SC Pulls Up Govt For Neglecting Construction Workers Welfare
Taking the government to task for not implementing a law meant for the welfare of construction workers, an exasperated Supreme Court (SC) on January 17 asked it to formally state that the orders passed by the top court in the matter were "thrown in the dustbin". Yet again, on July 3, the SC has dubbed the Labour Ministry’s affidavit as “absolutely false”.
The apex court questioned the Centre's attitude on the issue, and said it was clear that the Building and Other Construction Workers (Regulation of Employment and Conditions of Service) Act, 1996, could not be implemented at all, “making a joke” of welfare measures that were in the interest of the poor. “You are making a joke out of it. Rs 30,000 crore is at stake. Who is suffering? These poor people. Is this the kind of sympathy and compassion which you are showing towards poor people," said the Bench as it summoned the Union Labour Secretary to explain why its order was not complied with.
The situation has not changed. Previously as well the SC had said that it is "a completely helpless situation. If the government is not serious, tell us. What you are doing is that you are collecting money but not giving it to those (construction workers) for whom the money has been collected."
Over Rs 37,000 crore has been collected as cess under the 1996 Act. The Comptroller and Auditor General (CAG) had earlier in an affidavit told the court that funds meant for construction workers' welfare were being spent to buy laptops and washing machines.
"Why can't you be fair, tell us. You file an affidavit that orders passed by the Supreme Court in this matter are meaningless and they are thrown in the dustbin, so do not pass any orders now," a Bench comprising Justices Madan B Lokur and Deepak Gupta told Additional-Solicitor-General (ASG) Maninder Singh who was representing the government.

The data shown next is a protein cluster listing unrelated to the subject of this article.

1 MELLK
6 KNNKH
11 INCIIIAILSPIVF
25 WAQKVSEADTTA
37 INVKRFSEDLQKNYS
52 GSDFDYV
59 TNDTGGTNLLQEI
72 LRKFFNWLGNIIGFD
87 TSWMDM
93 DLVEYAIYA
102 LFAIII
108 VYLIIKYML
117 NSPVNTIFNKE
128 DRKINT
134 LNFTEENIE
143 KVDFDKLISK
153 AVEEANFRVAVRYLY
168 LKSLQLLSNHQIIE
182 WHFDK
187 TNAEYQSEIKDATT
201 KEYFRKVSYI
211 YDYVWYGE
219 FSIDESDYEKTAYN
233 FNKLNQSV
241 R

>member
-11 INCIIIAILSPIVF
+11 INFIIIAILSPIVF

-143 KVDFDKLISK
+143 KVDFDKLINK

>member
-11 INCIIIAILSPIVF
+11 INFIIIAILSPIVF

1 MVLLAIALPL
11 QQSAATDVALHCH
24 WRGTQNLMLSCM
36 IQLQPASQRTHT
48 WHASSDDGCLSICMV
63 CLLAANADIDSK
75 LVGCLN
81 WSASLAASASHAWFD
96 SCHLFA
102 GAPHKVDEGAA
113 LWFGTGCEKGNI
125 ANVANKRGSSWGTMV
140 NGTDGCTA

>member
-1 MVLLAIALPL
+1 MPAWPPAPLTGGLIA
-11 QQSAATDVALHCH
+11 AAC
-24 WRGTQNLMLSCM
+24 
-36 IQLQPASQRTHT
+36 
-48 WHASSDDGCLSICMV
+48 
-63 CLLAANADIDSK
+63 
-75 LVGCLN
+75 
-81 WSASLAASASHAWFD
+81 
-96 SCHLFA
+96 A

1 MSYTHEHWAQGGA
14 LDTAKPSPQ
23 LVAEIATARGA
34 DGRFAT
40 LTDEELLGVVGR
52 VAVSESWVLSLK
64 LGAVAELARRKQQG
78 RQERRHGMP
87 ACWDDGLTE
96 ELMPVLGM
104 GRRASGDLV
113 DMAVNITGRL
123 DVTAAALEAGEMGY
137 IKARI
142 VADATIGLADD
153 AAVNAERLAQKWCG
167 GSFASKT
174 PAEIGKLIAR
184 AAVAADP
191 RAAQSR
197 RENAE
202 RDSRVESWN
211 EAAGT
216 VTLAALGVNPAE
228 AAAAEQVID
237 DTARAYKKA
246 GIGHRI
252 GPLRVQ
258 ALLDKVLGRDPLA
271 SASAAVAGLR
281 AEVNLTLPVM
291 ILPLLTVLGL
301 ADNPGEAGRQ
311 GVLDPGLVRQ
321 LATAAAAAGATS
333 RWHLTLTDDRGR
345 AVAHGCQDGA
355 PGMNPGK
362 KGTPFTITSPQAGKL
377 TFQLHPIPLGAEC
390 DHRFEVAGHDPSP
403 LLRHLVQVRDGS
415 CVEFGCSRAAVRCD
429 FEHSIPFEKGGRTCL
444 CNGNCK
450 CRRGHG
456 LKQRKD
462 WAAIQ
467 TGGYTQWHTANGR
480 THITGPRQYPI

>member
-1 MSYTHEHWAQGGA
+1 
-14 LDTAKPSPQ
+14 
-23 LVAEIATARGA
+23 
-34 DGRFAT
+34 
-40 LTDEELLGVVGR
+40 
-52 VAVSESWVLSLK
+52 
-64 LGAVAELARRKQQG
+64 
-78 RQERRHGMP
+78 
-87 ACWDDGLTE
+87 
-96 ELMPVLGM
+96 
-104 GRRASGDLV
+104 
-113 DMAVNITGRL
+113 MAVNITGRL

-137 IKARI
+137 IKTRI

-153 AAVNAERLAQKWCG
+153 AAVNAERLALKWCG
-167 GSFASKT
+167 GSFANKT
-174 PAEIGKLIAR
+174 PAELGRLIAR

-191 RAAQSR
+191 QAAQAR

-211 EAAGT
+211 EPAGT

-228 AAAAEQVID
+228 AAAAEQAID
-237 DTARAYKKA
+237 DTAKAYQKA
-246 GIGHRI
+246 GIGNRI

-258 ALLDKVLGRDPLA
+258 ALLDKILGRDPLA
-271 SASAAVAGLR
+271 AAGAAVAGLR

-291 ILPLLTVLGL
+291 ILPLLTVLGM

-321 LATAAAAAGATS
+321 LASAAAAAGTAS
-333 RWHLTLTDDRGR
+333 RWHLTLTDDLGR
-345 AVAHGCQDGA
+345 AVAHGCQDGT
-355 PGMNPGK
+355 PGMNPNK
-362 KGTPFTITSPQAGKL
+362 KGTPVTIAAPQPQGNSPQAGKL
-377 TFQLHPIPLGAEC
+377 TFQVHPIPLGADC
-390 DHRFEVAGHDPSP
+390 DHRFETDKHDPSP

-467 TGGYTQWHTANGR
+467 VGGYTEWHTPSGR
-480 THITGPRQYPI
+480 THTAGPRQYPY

The observations were made during the hearing of a public interest litigation, which has alleged that the statutory cess levied on real estate companies for the welfare of construction workers was not being utilised properly as there was no mechanism to identify the beneficiaries to extend the benefits.
When the ASG informed the Bench about a recent meeting of the monitoring committee consisting of labour secretaries of all states and union territories, the court said that "attitude of the government is reflected by the minutes of the meeting".
The ASG told the court that implementation of the Act had to be centralised since the states have their own views.
Senior counsel Colin Gonsalves, appearing for petitioner NGO National Campaign Committee for Central Legislation on Construction Labour, said the recent meeting to discuss those issues was over in less than two hours, and nothing substantial was done.
The Bench then referred to the prayer in the petition and told Gonsalves, "From the meeting and the minutes, it is clear that the Act cannot be implemented."
The court thereafter heard arguments in the matter which would continue on January 18.
During the arguments, the ASG told the Bench that the Act meant for welfare of construction workers had to work with the aim with which it had been enacted.
The apex court had earlier stressed the need for involving civil society to effectively manage the laws for welfare of construction workers, and asked the Centre to take assistance from NGOs concerned with their welfare.
The Secretary of Ministry of Labour and Employment had apprised the court that a national portal for the benefit of construction workers was being set up which could be used by NGOs for this purpose.
The court is hearing a matter related to implementation of two laws -- the Building and Other Construction Workers (Regulation of Employment and Conditions of Service) Act, 1996 (BOCW Act) and the Building and Other Construction Workers' Welfare Cess Act, 1996, (Cess Act) -- meant for welfare of construction workers across the country.
With inputs from Housing News